It is two weeks before Rosh Hashanah 1929, the Jewish New Year, and the movie show is about to start at the Capitol, one of New York’s huge “picture palaces.” Over the decade, the more than 5,000-seat Broadway theater has often programmed a minor work on Jewish motives to acknowledge the Jewish holidays, but this year, their choice is more ambitious: conductor Yasha Bunchuk raises his baton, and the eighty-man Capitol Grand Orchestra opens the program with Leo Zeitlin’s Palestina. The piece received both critical and popular acclaim, hailed by reviewers as “exotically descriptive” and “a new number . . . that is appreciated”: “once more,” one wrote, “[conductor] Yascha [Bunchuk] overworks the traps and the brass to the delight of Capitol payees.” The theater repeated Palestina in November 1929, in April of the following year (in honor of Passover), and again for the High Holy Days in September 1930 and September 1931.

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New Publication: Music for Silent Film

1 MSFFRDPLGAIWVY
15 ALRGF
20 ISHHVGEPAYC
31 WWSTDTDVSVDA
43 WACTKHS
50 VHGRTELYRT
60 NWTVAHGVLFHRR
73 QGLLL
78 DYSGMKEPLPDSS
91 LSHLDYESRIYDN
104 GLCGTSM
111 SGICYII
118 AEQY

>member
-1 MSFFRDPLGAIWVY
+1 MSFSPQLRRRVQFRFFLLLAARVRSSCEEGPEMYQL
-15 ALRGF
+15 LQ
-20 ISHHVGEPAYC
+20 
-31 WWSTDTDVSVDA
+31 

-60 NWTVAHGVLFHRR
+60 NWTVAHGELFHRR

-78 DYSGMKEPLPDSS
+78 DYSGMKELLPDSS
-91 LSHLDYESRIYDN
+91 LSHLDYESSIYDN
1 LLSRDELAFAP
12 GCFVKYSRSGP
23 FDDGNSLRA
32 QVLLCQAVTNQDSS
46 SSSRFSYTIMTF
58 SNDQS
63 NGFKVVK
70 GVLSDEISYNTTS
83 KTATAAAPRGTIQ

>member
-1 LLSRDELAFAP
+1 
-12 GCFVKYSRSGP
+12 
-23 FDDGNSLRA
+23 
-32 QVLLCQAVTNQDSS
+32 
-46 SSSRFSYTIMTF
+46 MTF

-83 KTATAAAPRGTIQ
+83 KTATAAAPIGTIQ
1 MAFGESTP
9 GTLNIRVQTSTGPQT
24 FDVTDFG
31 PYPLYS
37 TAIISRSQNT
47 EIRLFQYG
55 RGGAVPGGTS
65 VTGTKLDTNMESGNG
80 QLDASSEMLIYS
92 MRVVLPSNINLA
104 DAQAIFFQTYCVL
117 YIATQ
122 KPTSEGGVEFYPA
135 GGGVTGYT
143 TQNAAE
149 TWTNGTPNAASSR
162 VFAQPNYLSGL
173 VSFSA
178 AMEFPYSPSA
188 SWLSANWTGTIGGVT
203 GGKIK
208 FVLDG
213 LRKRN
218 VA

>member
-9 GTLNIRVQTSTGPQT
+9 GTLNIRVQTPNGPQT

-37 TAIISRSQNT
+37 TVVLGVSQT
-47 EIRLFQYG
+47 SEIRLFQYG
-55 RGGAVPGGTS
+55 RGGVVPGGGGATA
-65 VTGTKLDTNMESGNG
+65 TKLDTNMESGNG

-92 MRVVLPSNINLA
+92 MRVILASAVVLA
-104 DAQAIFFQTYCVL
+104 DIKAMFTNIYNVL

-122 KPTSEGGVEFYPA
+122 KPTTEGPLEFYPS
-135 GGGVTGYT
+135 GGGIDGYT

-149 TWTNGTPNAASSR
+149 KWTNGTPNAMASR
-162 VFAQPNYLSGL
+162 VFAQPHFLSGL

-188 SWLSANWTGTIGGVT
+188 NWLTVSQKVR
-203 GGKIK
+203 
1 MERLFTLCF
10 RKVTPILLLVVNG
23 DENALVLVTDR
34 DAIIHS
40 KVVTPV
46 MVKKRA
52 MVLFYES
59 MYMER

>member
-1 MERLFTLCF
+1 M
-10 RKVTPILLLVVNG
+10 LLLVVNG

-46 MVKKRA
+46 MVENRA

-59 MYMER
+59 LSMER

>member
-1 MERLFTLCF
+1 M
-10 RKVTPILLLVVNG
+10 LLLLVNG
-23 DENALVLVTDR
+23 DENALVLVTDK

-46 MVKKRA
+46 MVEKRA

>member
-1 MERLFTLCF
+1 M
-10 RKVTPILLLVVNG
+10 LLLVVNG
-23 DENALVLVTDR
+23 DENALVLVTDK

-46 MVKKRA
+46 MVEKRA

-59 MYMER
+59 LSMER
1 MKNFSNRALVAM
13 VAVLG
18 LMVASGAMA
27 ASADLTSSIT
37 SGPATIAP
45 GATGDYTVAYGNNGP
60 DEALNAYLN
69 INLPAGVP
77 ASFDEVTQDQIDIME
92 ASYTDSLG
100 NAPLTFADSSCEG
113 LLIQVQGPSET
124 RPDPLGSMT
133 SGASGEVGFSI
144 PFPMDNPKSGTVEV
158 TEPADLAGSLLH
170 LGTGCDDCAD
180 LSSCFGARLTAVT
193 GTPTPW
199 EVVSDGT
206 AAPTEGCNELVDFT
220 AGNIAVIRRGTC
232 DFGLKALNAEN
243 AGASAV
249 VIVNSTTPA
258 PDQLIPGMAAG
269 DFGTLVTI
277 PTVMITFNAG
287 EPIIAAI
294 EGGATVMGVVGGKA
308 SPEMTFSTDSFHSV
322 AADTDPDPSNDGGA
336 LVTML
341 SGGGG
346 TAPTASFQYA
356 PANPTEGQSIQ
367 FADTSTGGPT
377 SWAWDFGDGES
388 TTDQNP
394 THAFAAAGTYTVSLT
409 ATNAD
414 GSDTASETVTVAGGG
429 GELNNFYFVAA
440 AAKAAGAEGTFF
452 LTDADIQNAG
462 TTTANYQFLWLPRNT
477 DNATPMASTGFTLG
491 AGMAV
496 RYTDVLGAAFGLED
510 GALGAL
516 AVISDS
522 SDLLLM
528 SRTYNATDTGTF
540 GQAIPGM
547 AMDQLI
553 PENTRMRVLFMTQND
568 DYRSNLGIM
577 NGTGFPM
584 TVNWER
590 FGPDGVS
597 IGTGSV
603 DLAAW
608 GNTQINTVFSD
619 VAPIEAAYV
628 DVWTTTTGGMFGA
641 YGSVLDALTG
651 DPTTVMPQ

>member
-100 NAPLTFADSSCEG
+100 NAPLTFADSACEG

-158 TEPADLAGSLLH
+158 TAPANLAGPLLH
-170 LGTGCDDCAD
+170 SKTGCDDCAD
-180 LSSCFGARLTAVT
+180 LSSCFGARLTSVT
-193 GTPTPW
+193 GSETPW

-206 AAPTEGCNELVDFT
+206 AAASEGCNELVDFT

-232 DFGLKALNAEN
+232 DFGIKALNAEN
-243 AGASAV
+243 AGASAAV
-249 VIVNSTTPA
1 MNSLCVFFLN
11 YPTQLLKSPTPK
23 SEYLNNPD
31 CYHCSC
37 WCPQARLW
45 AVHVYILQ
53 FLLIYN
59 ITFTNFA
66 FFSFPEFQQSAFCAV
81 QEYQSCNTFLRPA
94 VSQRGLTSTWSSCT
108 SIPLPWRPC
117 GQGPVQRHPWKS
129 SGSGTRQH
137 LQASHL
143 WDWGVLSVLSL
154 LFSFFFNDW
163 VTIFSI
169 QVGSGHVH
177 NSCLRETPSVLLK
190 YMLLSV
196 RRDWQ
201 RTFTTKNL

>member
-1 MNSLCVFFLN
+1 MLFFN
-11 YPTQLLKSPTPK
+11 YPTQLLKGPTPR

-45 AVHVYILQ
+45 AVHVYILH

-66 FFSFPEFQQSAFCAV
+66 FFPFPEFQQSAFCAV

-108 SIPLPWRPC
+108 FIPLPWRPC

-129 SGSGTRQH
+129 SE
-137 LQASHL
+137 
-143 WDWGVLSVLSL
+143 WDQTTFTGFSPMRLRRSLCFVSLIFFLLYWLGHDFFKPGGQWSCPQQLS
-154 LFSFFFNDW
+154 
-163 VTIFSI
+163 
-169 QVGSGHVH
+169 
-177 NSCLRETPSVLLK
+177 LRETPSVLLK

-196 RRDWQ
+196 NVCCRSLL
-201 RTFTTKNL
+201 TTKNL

Friday, August 12, 2016 2:44:20 PM America/Chicago

 Music for Silent Film: A Guide to North American Resources

 by Kendra Preston Leonard

 IB039   (2016)     ISBN: 978-0-89579-835-0 

Music for Silent Film: A Guide to North American Resources is a unique resource on North American archives and English-language materials available in for those interested in this repertoire. Part I contains information about archives of primary source materials including full and compiled scores, sheet music, published anthologies of music, interviews with cinema musicians, periodicals, and instruction books. Part II surveys the English-language scholarship on silent film music in articles, book chapters, essay collections, and monographs through 2015.

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New Publication: Marcello--Cassandra

Friday, July 29, 2016 3:15:45 PM America/Chicago

Benedetto Marcello: Cassandra

Edited by Talya Berger

B192 Full Score (2016)   ISBN: 978-0-89579-838-1